Dr. Juan Meza


Professor Juan Meza, with the Department of Applied Mathematics, has recently returned to his full-time academic position at UC Merced after serving as director for the Division of Mathematical Sciences with the National Science Foundation since 2018. He also served as dean of the School of Natural Sciences at UC Merced from 2011 to 2017. Meza earned his Ph.D. in Computational & Applied Mathematics in 1986; his M.S. in Electrical Engineering/Computer Science in 1979; and his B.S. in Electrical Engineering/Computer Science in 1978, all at Rice University. Meza studies nonlinear optimization with an emphasis on methods for parallel computing. He looks at the foundational math underlying real-world science problems to understand and predict how things behave. His work focuses on applied mathematics and computational research, with an emphasis on methods for parallel computing. He has also worked on a variety of scientific and engineering applications, such as scalable methods for nanoscience, power grid reliability, molecular conformation problems, optimal design of chemical vapor deposition furnaces and semiconductor device modeling.  

Before joining UC Merced, Meza was department head and senior scientist of high-performance computing research at Lawrence Berkeley National Laboratory, where he helped grow research funding levels and established collaborations with the lab’s Earth sciences, environmental energy technologies, physics and genomics divisions. He was a senior technical advisor at the Department of Energy’s National Nuclear Security Agency. In addition, he was a distinguished member of the technical staff at Sandia National Laboratories, while also serving as a detailee at Department of Energy headquarters in Washington, D.C., as part of the Advanced Strategic Computing Initiative program. In his academic life, he also served as an adjunct professor at San Diego State University and a lecturer and research associate at Rice University. Meza has served on numerous federal advisory committees, including the NSF Mathematical and Physical Sciences Advisory Committee, the NSF Advanced Cyberinfrastructure Advisory Committee and the National Academies’ Board on Mathematical Sciences and their Applications.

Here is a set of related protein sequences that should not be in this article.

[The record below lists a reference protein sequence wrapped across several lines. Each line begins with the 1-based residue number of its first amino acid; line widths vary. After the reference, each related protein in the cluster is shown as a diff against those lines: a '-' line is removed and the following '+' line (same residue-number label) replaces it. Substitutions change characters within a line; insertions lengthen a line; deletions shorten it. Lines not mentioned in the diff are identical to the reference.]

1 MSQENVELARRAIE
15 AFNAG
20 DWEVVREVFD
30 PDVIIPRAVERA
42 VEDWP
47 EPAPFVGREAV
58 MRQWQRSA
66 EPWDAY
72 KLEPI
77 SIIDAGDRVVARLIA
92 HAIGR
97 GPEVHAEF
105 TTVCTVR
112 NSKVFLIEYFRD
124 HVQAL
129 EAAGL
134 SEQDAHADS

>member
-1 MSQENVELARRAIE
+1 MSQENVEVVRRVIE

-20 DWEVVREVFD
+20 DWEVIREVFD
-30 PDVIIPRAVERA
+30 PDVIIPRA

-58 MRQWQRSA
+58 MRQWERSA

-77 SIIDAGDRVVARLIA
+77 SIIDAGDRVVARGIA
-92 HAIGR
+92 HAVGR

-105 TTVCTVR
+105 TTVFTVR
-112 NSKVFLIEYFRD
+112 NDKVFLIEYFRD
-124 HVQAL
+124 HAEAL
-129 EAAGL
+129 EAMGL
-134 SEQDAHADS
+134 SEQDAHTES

He is a Fellow of the American Mathematical Society and was elected to the American Association for the Advancement of Science’s Committee on Council Affairs. Meza was named one of Hispanic Business magazine’s ‘Top 100 Influentials of 2009’ and one of the “Top 200 Most Influential Hispanics in Technology” by Hispanic Engineer and Information Technology magazine in 2011. He won the Rice University Outstanding Engineering Alumni Award in 2013; was named an Association for Computing Machinery Distinguished Speaker in 2011; participated in the IEEE Computer Society Distinguished Visitor Program in 2010; won the Association for Computing Machinery’s Gordon Bell Prize — a special award for algorithm innovation — in 2008; was named the Society for the Advancement of Chicanos and Native Americans in Science Distinguished Scientist in 2008; and won the Blackwell-Tapia Prize the same year.